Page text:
The Silence by E.V. Ingraham
UNITY SCHOOL OF CHRISTIANITY
LEE'S SUMMIT, MO.
This little book is presented to the student as a textbook covering the principles and practices of the silence. The endeavor is to make clear the various points involved in the practice of the silence, and to render the benefits of that practice clear to every student.
Inasmuch as the silence is fundamentally for the purpose of bringing man into an understanding relationship with God, it is a form of prayer. Nor is it a new form of prayer, for it is in strict accord with Bible teachings, such as, "Be still, and know," and "Thou, when thou prayest, enter into thine inner chamber, and having shut thy door, pray to thy Father who is in secret."
By stating that the silence is a form of prayer, we do not mean to imply that it is the only form of prayer. It is, however, one of the most vital phases of prayer, and through a right understanding and application of it man will find the silence a strong factor in bringing himself to a realization of the good for which he has long sought in vain.
The effectiveness of prayer does not depend on the form followed, but on the spirit involved. The monotonous beat of the Indian medicine man upon his tomtom, as an appeal to the Great Spirit, has worked relatively as many miracles for the red man as has the well-thought-out and scientific prayer of the modern metaphysician. If one discerns the purpose of the form, and receives the thing for which it was designed, that is well; but if through following the form one loses sight of its purpose, it were better that the form did not exist.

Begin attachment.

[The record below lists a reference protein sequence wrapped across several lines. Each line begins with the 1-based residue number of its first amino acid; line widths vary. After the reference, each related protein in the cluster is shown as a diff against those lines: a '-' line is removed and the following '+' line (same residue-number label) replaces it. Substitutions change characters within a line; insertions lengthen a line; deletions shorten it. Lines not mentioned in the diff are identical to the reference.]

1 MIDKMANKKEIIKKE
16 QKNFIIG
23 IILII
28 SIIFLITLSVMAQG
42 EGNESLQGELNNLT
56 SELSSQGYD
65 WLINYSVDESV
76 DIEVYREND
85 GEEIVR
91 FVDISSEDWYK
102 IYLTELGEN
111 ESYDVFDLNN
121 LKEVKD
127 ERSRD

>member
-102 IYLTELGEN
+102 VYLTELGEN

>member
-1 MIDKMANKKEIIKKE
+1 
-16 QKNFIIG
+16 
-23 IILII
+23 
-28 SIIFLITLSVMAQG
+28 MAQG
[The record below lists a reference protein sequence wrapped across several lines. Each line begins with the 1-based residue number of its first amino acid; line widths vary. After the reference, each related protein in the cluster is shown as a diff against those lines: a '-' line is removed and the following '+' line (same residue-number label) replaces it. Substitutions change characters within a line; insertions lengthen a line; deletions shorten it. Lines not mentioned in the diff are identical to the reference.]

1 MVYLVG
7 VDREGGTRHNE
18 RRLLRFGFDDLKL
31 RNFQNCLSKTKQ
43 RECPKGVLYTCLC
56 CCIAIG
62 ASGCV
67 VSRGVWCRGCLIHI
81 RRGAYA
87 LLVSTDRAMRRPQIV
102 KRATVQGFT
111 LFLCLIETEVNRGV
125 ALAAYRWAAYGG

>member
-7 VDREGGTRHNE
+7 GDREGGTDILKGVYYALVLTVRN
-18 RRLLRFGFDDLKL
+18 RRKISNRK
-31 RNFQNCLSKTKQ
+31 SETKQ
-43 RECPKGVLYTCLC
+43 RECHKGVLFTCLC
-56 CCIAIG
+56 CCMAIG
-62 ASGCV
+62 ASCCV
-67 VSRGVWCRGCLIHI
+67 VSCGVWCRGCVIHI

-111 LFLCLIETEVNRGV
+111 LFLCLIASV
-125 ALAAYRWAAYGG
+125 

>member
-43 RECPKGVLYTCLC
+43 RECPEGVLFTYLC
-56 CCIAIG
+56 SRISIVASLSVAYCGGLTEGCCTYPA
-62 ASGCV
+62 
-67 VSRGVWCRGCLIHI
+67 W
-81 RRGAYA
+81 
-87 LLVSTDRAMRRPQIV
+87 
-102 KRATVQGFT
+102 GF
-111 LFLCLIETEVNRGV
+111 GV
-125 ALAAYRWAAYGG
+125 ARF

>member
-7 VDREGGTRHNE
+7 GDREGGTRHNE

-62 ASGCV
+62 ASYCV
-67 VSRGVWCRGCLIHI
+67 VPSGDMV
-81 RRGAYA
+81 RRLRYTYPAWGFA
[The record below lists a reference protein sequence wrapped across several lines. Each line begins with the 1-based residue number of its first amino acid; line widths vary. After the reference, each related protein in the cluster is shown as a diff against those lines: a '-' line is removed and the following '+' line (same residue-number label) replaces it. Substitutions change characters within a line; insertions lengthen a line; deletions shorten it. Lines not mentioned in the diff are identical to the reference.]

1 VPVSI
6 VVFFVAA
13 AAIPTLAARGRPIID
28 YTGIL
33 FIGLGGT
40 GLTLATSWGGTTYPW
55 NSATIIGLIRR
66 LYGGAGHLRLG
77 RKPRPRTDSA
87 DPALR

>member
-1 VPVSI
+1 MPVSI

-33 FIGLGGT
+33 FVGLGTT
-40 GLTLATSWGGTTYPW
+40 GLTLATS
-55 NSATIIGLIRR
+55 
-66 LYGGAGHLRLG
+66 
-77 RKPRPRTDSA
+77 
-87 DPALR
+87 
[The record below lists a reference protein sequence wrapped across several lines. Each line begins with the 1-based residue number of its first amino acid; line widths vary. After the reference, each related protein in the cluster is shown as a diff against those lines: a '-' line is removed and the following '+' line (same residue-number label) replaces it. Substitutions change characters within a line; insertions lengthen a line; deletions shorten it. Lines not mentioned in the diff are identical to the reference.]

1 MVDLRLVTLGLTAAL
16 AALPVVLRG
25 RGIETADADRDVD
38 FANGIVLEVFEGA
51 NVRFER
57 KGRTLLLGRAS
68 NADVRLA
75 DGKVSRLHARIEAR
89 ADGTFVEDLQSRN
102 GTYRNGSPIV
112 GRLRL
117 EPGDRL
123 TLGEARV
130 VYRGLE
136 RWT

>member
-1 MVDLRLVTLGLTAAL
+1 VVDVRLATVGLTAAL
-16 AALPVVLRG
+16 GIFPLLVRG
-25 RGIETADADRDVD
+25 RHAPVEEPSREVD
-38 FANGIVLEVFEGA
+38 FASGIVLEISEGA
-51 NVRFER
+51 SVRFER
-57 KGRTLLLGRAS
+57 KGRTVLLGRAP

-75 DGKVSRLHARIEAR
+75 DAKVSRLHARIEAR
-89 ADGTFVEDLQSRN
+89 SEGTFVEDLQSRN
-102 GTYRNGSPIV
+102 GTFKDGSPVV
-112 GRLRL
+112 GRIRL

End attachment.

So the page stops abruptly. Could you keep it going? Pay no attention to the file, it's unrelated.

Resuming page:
Henry Ward Beecher said:
"A man has a right to go to God by any way which is true to him. If you can think it out, that is your privilege. If you can feel it out, that is your privilege. One thing is certain: The child has a right to nestle in his father's bosom, whether he climb there upon his knee or by the chair by the side of him; any way, so that it is his father. Wherever you have seen God pass, mark it, and go and sit in that window again."
It is in that spirit that we present these lessons. By the method that we shall outline here, others have come into a closer realization of the power and presence of God, and we sincerely trust that you, in following these suggestions, also may receive the blessing of a closer communion with our Father.
If you have the belief that the silence is mysterious or difficult, just forget your experience for a time. Let us study together the simple means by which we may commune with God and the ways by which we may most effectively appropriate the blessings that He has had for us since the beginning of time.
From the points outlined in the following pages, take only those that seem to meet your need at the time; practice them until they have yielded their results in your consciousness, in your body, and in your affairs. Then pass on to the next idea that offers the possibility of linking your own soul with the great Oversoul in a closer bond of unity and communion.